Besides Popper‘s, though, there remain two senses in which the length-contraction hypothesis might be accused of ad-hocness. First, it was cooked up with the only and specific goal of solving one single experimental difficulty. This is true, but as we just saw, further development of the theory connected the hypothesis with unexpected empirical results. In this sense, the length-contraction hypothesis is on an analogous stand with Planck‘s quantum of energy hypothesis — which was introduced with the only and specific goal of providing an account for the observed spectrum of black-body radiation — and in neither of the two cases this sense of ad-hocness could be invoked to reject the corresponding hypothesis, of course. Moreover, one could ask what is wrong with ad hoc hypotheses—in the sense of cooked up hypotheses—in themselves. Even if a hypothesis is helpful in providing an explanation for one single experimental result, it does contribute to enlarge the scope and fruitfulness of the corresponding theory24.

The second remaining sense of ad-hocness that could be attributed to the length-contraction hypothesis is that it was a sort of rabbit in the hat maneuver, that is, that the contraction was postulated without a justified physical underpinning. In this case, the ad-hocness accusation boils down to an accusation of implausibility. We saw above that Lorentz did propose a plausibility argument for his length-contraction hypothesis, and the fact that the same argument had been already envisioned by Fitzgerald bestows Lorentz‘s with good credentials. Moreover, the eventual fulfillment of the main goal of the electromagnetic worldview program—namely, the reduction of all physics to electromagnetism—would have provided the generalized contraction hypothesis with firm physical foundations.
I agree with this. It is silly to argue that Einstein's approach was somehow better because it was less ad hoc.
A second non-empirical feature that could be used in order to make a choice favoring Einstein‘s theory is given by the aesthetic-mathematical virtues that characterize special relativity. Actually, these features did play a historically relevant role in the matter26. Consider, for example, the following passage included in Max von Laue‘s 1911 textbook (the first ever published) on special relativity:
Though a true experimental decision between the theory of Lorentz and the theory of relativity is indeed not to be gained, and that the former, in spite of this, has receded into the background, is chiefly due to the fact that, close as it comes to the theory of relativity, it still lacks the great simple universal principle, the possession of which lends the theory of relativity an imposing appearance. (Quoted in Schaffner 1974, p, 74)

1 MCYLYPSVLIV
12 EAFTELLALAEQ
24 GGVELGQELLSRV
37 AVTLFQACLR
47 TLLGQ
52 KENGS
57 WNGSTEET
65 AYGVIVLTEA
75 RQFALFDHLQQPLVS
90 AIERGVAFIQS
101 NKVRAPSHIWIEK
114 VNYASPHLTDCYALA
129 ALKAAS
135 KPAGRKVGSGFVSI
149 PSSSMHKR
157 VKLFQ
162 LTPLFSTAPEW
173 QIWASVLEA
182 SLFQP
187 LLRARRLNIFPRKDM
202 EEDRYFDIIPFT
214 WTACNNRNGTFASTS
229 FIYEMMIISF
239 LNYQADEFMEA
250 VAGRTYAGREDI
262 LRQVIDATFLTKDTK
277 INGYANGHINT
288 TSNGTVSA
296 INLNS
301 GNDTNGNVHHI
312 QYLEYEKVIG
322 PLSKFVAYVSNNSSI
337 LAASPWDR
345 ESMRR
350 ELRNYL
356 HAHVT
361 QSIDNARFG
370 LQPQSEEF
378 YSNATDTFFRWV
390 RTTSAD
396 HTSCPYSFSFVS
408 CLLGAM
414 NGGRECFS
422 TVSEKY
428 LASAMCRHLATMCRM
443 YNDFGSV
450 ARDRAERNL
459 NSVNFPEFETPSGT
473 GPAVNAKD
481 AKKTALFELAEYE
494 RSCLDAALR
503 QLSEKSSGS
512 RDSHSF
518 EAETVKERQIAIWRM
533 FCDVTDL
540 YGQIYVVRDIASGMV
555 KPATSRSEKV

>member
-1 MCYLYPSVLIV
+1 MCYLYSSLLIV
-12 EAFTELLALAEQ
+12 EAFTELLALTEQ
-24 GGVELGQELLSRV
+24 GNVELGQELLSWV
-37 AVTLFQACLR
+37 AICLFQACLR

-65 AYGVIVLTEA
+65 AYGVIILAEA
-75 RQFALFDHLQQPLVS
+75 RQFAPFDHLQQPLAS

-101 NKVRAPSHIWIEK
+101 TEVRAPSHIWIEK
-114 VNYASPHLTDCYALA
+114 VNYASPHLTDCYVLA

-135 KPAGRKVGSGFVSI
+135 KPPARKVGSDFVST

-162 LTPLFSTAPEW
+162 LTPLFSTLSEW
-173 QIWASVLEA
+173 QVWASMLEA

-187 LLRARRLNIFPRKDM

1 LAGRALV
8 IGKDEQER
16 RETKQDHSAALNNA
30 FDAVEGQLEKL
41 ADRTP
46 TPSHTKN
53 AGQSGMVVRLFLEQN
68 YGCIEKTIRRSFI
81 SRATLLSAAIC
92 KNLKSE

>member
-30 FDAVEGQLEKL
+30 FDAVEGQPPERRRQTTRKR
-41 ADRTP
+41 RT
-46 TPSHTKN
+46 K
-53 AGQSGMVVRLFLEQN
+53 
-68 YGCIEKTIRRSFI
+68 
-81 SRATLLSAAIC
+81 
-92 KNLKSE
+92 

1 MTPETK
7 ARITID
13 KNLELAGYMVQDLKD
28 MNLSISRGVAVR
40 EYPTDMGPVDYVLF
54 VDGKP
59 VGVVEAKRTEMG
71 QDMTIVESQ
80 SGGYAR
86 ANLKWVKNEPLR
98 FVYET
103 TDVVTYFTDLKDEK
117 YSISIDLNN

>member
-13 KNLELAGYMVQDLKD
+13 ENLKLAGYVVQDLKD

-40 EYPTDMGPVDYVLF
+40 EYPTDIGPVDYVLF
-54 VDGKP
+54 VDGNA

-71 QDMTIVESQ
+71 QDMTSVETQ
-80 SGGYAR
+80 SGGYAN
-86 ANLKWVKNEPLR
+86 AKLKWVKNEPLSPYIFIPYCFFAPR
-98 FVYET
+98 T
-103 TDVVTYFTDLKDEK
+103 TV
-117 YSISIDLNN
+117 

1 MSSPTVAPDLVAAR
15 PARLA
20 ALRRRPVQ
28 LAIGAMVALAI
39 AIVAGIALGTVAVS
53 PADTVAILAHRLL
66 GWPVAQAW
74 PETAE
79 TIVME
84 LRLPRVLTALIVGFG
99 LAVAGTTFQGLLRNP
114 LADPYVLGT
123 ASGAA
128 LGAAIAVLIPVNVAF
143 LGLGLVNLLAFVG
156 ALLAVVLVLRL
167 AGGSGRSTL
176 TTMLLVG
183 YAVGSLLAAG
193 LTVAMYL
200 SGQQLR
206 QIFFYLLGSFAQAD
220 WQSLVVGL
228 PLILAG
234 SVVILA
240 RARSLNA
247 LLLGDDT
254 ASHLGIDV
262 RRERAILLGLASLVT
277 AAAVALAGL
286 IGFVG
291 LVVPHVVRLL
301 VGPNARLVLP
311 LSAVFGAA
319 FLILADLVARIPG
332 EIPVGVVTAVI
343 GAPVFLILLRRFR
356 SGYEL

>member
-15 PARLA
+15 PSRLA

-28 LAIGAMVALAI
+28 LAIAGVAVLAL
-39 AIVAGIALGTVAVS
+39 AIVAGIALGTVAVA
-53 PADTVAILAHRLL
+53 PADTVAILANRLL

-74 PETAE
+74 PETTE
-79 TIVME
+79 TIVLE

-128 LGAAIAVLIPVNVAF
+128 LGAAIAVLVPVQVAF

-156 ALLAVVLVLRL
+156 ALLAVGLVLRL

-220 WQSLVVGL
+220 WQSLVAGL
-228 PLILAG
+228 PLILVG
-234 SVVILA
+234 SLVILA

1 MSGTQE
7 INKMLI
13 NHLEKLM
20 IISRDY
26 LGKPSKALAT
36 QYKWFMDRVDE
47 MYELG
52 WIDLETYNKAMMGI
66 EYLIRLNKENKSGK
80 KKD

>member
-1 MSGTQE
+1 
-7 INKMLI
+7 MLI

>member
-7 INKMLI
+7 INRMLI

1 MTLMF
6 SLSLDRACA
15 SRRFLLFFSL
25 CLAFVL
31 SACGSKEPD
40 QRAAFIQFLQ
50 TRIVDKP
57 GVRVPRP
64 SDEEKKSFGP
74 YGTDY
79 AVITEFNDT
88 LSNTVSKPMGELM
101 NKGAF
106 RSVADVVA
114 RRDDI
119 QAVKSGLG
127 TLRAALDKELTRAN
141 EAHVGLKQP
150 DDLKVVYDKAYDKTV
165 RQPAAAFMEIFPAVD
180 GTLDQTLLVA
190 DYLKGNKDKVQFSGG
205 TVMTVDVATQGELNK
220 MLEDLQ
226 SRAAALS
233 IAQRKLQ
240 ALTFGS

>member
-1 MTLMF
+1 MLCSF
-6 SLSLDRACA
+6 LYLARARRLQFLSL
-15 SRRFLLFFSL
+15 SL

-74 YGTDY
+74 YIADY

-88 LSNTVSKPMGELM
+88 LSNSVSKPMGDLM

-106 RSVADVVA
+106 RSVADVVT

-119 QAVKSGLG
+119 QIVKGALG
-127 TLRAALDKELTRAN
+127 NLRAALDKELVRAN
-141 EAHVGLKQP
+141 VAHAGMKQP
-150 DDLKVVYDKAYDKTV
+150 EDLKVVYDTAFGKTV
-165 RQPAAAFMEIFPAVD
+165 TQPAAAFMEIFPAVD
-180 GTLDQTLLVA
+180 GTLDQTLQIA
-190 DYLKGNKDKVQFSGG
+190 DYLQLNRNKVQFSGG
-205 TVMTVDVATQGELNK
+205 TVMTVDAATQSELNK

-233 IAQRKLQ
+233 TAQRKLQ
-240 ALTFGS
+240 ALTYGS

Minkowski‘s introduction in 1908 of the four-dimensional formalism in which the theory can be expressed was a crucial factor regarding the general judgment about the mathematical simplicity of special relativity. Scott Walter (2010) has offered a historical survey of the early reception of Minkowski‘s work in connection with the acceptance of special relativity. He shows that Laue‘s specific reasons to embrace Einstein‘s theory in terms of simplicity was given—in spite of its difficult visualizibility in intuitive terms — by the mathematical elegance and simplicity that the four-dimensional formulation allowed:
Laue considered Minkowski space-time as an "almost indispensable resource" for precise mathematical operations in relativity. He expressed reservations, however, about Minkowski‘s philosophy, in that the geometrical interpretation (or "analogy") of the Lorentz transformation called upon a space of four dimensions: "[A] geometric analogy can exist only in a four-dimensional manifold. That this is inaccessible to our intuition should not frighten us; it deals only with the symbolic presentation of certain analytical relationships between four variables". One could avail oneself of the new four -dimensional formalism, Laue assured his readers, even if one was not blessed with Minkowski‘s space-time intuition, and without committing oneself to the existence of Minkowski‘s four-dimensional world‘ (Walter 2010, p. 17).27
I agree that the 1908 Minkowski space-time view is aesthetically superior, but that view owes much more to Lorentz (and Poincare) than to Einstein. I document this in my book, How Einstein Ruined Physics. Other scholars ignore this.

Poincare's 1905 paper was based on Lorentz, not Einstein, and introduced the following crucial concepts. He (1) combined space and time into a 4-dimensional spacetime, (2) gave it a non-Euclidean geometry using a metric and symmetry group, and (3) recast electromagnetic variables and equations as covariant under that geometry. These are the essential ideas in Minkowski's 1908 paper, and his previous 1907 paper cites Poincare as the source. Minkowski also cites Einstein, but got nothing significant from him. Einstein rejected these ideas until after Minkowski became popular.

Thus the chain of relativity development is Maxwell 1860-1880, to Lorentz 1892-1904, to Poincare 1905, to Minkowski 1908, to Laue textbook 1911. No one has ever been able to give a convincing argument that Einstein played an important role in either the development of special relativity or in the popular acceptance of it. Einstein's reasoning did influence a few people like Max Planck in 1906, but that reasoning was obsolete by 1908.